Elizabeth N. Hiser
http://search.barnesandnoble.com/booksearch/isbnInquiry.asp?userid=2VNFOXDLOW&isbn=

0060088133&itm=5
Author Elizabeth Hiser offers a consumer guide to type 2 diabetes, the more common and less well-understood form of the disease. Of the estimated 16 million cases of diabetes in the United States today, nine out of ten are the "other" diabetes, type 2, the kind related to too much rather than too little insulin. The Other Diabetes reviews how genetics, excess calories, and a sedentary lifestyle contribute to type 2 diabetes; how insulin resistance is the hallmark of the disease; how people can lose weight and keep it off; how exercise can work for anyone; and how to avoid the most lethal complication of type 2 diabetes - early death from heart disease. The Other Diabetes is also a comprehensive nutrition handbook.

Sugar Was My Best Food: Diabetes and Me
Carol Antoinette Peacock, Mary Jones (Illustrator), Kyle Carney Gregory
http://search.barnesandnoble.com/booksearch/isbnInquiry.asp?userid=2VNFOXDLOW&isbn=

0807576484&itm=6
An eleven-year-old boy describes how he learned that he had diabetes, the effect of this disease on his life, and how he learned to cope with the changes in his life.

Even Little Kids Get Diabetes: And Albert Whitman Prairie Book
Connie White Pirner, Nadine Bernard Westcott (Illustrator)
http://search.barnesandnoble.com/booksearch/isbnInquiry.asp?userid=2VNFOXDLOW&isbn

=0807521590&itm=13
Even little kids get diabetes. When she was two years old, the girl in this book got really sick and skinny and had to go to the hospital. That's when she found out she had diabetes. Now she knows all about getting insulin shots every day, and testing to see if she has too much sugar or too much insulin. She knows just what to eat and when. But most of all, she knows that in spite of everything, she's just a regular kid.

Living with Juvenile Diabetes: A Practical Guide for Parents and Caregivers
Victoria Peurring
http://search.barnesandnoble.com/booksearch/isbnInquiry.asp?userid=2VNFOXDLOW&isbn=

1578260574&itm=18
Author Victoria Peurrung, mother to two children with juvenile diabetes, provides answers and coping strategies for families everywhere that are struggling with juvenile diabetes. Living with Juvenile Diabetes offers practical tips and ideas for parents, teachers, coaches and other caregivers who deal with children with Type 1 diabetes.

Sugar Isn't Everything: A Support Book, in Fiction Form, for the Young Diabetic
Willo Davis Roberts
http://search.barnesandnoble.com/booksearch/isbnInquiry.asp?userid=2VNFOXDLOW&isbn=

0689712251&itm=19
A detailed description of juvenile-onset diabetes (Type I) using a fictional form in which eleven-year-old Amy discovers that she has the disease, learns to treat it and to deal with her anger, and finally accepts that she CAN live with it.

Cooking Up Fun for Kids with Diabetes
Patti B. Geil, Tami A. Ross
http://search.barnesandnoble.com/booksearch/isbnInquiry.asp?userid=2VNFOXDLOW&isbn=

1580401341&itm=20
Discusses healthy eating and nutrition for children with type 1 and type 2 diabetes and provides recipes for main dishes, snacks, and desserts. Includes "fun food facts."

Sarah and Puffle: A Story for Children about Diabetes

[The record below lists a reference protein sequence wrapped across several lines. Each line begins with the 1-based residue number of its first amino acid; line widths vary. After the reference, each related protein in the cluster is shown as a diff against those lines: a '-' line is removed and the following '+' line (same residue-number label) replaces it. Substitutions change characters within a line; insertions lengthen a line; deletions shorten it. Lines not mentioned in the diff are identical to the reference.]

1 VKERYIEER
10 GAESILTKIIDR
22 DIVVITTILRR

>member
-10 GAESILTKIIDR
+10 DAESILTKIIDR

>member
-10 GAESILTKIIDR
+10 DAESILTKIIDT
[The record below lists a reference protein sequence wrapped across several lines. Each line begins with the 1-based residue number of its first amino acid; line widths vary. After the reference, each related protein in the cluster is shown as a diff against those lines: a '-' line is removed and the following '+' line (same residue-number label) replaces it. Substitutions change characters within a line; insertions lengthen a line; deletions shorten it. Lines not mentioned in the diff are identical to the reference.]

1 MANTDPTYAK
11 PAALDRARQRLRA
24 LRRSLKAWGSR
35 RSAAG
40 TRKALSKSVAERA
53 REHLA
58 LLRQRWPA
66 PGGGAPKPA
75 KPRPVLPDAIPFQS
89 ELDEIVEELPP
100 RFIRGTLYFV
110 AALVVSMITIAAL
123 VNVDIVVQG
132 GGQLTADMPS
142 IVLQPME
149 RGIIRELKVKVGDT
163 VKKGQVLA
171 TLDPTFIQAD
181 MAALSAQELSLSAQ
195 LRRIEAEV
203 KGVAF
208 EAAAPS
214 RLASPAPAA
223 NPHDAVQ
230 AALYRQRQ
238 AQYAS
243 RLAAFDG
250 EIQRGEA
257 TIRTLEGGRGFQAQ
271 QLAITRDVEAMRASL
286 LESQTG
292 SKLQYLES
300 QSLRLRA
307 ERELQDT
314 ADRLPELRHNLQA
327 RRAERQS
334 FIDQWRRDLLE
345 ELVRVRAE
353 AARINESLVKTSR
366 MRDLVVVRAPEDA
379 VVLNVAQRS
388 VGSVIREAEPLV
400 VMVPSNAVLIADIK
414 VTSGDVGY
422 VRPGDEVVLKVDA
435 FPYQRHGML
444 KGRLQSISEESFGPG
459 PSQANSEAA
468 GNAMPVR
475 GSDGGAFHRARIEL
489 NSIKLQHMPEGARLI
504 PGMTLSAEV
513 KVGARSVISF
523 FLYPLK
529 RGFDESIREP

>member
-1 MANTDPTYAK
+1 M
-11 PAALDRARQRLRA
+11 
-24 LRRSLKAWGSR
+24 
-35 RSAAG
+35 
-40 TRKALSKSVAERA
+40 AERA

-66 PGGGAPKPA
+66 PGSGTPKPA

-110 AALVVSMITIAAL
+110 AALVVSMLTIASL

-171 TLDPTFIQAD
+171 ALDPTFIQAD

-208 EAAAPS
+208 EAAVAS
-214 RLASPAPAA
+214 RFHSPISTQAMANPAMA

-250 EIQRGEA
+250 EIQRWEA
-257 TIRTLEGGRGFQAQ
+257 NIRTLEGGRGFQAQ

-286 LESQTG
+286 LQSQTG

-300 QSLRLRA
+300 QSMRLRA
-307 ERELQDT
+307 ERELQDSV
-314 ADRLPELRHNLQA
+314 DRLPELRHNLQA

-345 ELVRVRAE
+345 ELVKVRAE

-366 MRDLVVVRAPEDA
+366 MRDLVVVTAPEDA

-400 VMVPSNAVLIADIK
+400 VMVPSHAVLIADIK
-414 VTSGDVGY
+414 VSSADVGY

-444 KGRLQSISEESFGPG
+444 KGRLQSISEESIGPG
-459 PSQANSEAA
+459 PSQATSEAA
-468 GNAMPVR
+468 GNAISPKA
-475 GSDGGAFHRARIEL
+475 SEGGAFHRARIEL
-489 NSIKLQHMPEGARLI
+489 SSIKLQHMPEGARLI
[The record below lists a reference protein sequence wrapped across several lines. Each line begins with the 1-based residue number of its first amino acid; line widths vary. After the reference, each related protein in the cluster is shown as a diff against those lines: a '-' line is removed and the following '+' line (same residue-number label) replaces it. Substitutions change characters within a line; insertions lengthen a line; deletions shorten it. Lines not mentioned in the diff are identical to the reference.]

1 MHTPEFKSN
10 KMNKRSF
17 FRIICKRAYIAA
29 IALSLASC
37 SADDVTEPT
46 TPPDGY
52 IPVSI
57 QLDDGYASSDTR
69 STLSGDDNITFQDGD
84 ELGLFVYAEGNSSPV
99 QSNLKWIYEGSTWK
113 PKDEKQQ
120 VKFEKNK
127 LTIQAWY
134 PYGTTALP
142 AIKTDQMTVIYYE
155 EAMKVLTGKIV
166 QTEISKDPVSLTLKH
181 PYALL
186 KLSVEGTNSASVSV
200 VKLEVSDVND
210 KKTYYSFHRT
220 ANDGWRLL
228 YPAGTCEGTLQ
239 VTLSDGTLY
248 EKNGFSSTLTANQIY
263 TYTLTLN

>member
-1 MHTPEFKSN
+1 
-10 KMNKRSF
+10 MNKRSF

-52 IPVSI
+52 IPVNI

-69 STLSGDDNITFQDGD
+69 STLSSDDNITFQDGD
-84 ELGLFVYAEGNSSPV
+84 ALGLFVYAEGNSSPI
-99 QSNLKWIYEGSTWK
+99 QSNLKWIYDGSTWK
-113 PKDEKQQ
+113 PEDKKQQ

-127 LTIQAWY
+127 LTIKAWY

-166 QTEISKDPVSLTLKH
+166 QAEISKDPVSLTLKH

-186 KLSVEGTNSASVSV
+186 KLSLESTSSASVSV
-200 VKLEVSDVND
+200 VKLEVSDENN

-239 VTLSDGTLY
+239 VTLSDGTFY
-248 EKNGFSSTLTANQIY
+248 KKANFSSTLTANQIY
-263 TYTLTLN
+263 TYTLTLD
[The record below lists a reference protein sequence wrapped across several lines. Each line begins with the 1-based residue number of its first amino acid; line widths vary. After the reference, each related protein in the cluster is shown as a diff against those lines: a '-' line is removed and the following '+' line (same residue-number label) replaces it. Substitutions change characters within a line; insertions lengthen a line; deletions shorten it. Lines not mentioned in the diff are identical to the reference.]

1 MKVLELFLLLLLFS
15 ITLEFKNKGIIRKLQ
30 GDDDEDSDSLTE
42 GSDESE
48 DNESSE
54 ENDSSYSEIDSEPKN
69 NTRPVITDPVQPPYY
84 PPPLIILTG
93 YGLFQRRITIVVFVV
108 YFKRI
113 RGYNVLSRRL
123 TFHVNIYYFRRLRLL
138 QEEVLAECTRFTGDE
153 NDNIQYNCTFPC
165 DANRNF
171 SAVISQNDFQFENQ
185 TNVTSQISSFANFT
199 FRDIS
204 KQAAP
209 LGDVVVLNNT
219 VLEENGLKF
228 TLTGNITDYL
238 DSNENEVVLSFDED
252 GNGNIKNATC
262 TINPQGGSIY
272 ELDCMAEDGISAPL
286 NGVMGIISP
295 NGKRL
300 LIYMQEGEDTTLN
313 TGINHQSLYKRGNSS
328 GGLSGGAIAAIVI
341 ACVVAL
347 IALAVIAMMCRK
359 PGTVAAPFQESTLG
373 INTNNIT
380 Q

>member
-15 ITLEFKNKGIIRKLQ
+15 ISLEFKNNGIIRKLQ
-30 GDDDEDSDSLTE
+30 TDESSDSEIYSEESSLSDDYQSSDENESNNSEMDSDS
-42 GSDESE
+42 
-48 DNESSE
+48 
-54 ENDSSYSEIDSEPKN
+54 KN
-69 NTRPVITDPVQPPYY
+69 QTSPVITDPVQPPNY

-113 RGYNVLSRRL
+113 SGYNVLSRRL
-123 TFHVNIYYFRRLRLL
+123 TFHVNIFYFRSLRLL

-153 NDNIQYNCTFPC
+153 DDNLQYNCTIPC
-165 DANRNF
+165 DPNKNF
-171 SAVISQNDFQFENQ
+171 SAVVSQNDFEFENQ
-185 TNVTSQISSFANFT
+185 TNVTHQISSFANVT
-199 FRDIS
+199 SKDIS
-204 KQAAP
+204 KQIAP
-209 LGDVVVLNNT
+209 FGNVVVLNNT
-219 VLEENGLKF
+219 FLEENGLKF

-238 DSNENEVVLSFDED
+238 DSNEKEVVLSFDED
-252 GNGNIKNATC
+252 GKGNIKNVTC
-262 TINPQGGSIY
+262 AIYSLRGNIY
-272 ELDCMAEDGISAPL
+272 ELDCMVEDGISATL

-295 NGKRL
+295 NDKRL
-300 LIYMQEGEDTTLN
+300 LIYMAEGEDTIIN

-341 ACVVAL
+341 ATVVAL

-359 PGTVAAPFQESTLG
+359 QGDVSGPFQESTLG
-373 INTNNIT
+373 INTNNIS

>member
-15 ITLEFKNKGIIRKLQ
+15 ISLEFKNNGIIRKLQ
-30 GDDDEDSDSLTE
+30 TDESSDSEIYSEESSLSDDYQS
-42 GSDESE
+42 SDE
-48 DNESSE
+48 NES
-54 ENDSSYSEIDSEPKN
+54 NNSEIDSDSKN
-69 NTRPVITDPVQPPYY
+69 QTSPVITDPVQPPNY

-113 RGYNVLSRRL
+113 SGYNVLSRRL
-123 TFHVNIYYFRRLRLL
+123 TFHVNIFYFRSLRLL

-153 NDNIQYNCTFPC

Linnea Mulder, Joanne H. Friar (Illustrator)
http://search.barnesandnoble.com/booksearch/isbnInquiry.asp?userid=2VNFOXDLOW&isbn=

094535441X&itm=22
What can a talking lamb possibly have to say to a child with diabetes? Plenty. In this upbeat story, a stuffed animal comes to life in time to help a young girl, who is feeling pretty angry and sad about her condition. Puffle's funny little rhymes are chockful of valuable advice sure to comfort all children with diabetes and to further understanding by siblings and friends. Parents will particularly appreciate the clearly written introduction before sitting down to giggle—and learn—with their children.

In Control: A Guide for Teens with Diabetes
Jean Betschart, Susan Thom
http://search.barnesandnoble.com/booksearch/isbnInquiry.asp?userid=2VNFOXDLOW&isbn=

0471347426&itm=39
Finally, a book about diabetes that you'll actually want to read! This helpful and highly readable guide explains everything you need to know to get you through the teen years. Straightforward and current, this one-of-a-kind book tackles the issues and answers the questions you may face.

Real Life Parenting of Kids with Diabetes
Virginia Nasmyth Loy
http://search.barnesandnoble.com/booksearch/isbnInquiry.asp?userid=2VNFOXDLOW&isbn=

1580400833&itm=44
Virginia Loy has been the chief engineer behind the successful management of her two sons' diabetes for more than 12 years. Her sons, Spike and Bo Loy, have written a book to help kids growing up with diabetes, Getting a Grip on Diabetes, and now Virginia makes her own contribution to parents of children with diabetes. Virginia reveals her organized, experienced, and practical advice for helping children cope with and manage their diabetes from elementary school through college.

Everyone Likes to Eat: How Children Can Eat Most of the Foods They Enjoy and Still Take Care of Their Diabetes
Hugo J. Hollerorth, Debra Kaplan, Anna Maria Bertorelli
http://search.barnesandnoble.com/booksearch/isbnInquiry.asp?userid=2VNFOXDLOW&isbn=

0471346829&itm=46
Here's the only guide for kids with diabetes that's packed with fun activities, new medical insights, and a lot of good food for thought.